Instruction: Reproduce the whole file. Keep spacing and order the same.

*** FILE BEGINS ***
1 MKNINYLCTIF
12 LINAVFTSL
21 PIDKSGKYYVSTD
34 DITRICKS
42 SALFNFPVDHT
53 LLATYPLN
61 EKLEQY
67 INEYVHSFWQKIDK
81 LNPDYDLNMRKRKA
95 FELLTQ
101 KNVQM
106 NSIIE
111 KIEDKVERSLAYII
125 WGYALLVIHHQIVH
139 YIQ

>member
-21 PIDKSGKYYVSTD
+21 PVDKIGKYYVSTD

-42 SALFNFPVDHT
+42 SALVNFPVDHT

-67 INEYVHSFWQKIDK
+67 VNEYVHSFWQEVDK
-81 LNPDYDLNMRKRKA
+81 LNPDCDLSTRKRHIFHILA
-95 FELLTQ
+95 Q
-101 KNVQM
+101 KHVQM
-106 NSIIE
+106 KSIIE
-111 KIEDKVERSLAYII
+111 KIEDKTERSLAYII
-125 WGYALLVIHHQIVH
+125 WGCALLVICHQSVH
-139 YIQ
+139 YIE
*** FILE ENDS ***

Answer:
1 MKNINYLCTIF
12 LINAVFTSL
21 PIDKSGKYYVSTD
34 DITRICKS
42 SALFNFPVDHT
53 LLATYPLN
61 EKLEQY
67 INEYVHSFWQKIDK
81 LNPDYDLNMRKRKA
95 FELLTQ
101 KNVQM
106 NSIIE
111 KIEDKVERSLAYII
125 WGYALLVIHHQIVH
139 YIQ

>member
-21 PIDKSGKYYVSTD
+21 PVDKIGKYYVSTD

-42 SALFNFPVDHT
+42 SALVNFPVDHT

-67 INEYVHSFWQKIDK
+67 VNEYVHSFWQEVDK
-81 LNPDYDLNMRKRKA
+81 LNPDCDLSTRKRHIFHILA
-95 FELLTQ
+95 Q
-101 KNVQM
+101 KHVQM
-106 NSIIE
+106 KSIIE
-111 KIEDKVERSLAYII
+111 KIEDKTERSLAYII
-125 WGYALLVIHHQIVH
+125 WGCALLVICHQSVH
-139 YIQ
+139 YIE